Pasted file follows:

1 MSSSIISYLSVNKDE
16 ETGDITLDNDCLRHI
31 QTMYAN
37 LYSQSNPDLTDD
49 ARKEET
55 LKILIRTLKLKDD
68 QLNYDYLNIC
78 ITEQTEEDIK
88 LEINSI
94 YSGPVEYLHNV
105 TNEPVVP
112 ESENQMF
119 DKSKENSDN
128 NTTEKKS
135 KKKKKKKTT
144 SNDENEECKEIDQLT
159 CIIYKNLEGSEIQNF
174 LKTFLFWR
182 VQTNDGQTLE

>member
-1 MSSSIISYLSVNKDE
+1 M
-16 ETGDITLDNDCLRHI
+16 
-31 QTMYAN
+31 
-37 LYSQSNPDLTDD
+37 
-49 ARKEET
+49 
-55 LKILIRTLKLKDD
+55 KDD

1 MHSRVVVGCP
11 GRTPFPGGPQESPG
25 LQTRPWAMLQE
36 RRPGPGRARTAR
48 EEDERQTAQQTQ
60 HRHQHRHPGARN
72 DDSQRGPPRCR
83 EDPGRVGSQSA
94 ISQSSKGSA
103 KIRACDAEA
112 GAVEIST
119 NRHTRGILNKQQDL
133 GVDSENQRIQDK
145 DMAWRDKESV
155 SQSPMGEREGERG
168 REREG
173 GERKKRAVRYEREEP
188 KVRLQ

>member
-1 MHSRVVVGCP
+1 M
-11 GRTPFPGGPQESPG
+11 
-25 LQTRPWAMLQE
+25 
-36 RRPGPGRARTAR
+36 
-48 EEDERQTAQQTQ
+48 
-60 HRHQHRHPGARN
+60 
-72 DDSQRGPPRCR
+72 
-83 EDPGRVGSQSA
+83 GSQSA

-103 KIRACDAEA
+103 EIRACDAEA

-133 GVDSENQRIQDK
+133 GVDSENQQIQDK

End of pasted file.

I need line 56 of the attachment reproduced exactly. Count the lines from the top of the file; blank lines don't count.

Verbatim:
-25 LQTRPWAMLQE